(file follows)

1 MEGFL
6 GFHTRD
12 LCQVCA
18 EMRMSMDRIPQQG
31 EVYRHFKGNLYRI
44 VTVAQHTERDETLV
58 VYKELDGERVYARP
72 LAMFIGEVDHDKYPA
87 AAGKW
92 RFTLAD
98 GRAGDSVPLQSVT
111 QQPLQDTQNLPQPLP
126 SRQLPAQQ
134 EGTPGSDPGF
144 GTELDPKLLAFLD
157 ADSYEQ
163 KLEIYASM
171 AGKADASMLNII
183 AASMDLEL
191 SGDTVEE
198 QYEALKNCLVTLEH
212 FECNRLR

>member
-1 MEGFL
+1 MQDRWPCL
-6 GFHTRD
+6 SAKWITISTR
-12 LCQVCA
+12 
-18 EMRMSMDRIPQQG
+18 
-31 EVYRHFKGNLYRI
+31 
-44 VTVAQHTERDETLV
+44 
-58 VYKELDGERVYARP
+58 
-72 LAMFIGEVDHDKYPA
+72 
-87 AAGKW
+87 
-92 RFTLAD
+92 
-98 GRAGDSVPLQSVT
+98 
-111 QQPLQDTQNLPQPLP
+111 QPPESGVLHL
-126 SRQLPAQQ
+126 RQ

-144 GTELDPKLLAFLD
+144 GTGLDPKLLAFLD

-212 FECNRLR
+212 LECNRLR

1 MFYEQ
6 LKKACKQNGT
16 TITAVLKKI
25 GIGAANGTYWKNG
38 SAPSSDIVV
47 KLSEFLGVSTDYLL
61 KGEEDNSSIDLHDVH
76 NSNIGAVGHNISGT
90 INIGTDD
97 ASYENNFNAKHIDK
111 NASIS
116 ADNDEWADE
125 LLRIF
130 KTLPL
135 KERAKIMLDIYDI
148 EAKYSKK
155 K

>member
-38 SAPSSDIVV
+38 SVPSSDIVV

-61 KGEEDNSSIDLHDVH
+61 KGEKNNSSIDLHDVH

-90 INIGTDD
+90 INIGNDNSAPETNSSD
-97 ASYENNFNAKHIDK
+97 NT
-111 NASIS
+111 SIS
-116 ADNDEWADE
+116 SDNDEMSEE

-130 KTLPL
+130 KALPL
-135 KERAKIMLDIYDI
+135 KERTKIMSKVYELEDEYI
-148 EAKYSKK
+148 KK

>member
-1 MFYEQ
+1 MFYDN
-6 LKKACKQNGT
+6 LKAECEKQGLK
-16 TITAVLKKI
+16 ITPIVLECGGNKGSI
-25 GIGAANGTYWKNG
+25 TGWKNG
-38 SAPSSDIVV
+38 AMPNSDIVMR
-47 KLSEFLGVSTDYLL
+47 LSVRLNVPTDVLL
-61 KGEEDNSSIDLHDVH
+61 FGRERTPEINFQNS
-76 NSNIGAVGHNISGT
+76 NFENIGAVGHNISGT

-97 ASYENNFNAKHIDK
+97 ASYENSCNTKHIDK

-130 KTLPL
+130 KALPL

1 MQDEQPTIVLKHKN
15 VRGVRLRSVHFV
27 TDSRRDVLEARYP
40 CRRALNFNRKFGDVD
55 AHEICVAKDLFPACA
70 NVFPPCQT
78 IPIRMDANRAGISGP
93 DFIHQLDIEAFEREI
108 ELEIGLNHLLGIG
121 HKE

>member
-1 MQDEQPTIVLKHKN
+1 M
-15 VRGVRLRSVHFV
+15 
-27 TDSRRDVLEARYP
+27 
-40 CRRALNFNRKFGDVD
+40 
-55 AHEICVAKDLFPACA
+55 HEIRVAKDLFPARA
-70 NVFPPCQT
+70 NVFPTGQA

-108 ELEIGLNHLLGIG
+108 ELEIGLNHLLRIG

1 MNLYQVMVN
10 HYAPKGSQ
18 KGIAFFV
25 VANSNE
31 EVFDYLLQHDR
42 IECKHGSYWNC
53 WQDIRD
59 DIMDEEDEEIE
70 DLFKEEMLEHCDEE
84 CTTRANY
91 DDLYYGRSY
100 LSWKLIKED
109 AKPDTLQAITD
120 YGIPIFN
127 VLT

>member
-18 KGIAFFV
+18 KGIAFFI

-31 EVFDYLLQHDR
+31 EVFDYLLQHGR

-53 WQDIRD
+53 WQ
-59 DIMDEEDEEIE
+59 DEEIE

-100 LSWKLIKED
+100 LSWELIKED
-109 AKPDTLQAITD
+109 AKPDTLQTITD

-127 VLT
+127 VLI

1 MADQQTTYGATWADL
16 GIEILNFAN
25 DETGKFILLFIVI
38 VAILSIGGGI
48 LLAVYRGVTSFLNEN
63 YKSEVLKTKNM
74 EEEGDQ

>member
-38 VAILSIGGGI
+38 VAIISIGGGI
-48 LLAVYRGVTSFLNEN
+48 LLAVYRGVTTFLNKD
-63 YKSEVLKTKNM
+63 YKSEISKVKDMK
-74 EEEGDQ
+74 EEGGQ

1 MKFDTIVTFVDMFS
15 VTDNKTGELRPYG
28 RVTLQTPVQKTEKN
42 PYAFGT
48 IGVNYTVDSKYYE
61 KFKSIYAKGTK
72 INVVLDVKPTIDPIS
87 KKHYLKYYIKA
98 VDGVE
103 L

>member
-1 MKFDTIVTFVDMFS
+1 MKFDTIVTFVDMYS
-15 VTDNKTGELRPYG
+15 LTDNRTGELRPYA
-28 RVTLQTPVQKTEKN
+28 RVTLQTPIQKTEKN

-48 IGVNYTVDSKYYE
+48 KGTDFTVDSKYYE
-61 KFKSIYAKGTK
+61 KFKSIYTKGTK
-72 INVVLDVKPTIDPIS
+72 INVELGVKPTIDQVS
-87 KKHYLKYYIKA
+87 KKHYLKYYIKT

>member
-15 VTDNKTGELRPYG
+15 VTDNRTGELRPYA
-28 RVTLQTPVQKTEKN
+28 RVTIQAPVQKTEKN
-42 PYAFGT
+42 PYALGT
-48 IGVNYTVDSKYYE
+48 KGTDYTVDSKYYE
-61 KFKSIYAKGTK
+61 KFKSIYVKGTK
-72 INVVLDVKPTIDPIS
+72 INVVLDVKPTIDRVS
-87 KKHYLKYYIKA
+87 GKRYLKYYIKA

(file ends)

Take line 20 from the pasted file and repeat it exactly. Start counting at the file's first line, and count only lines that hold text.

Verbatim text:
191 SGDTVEE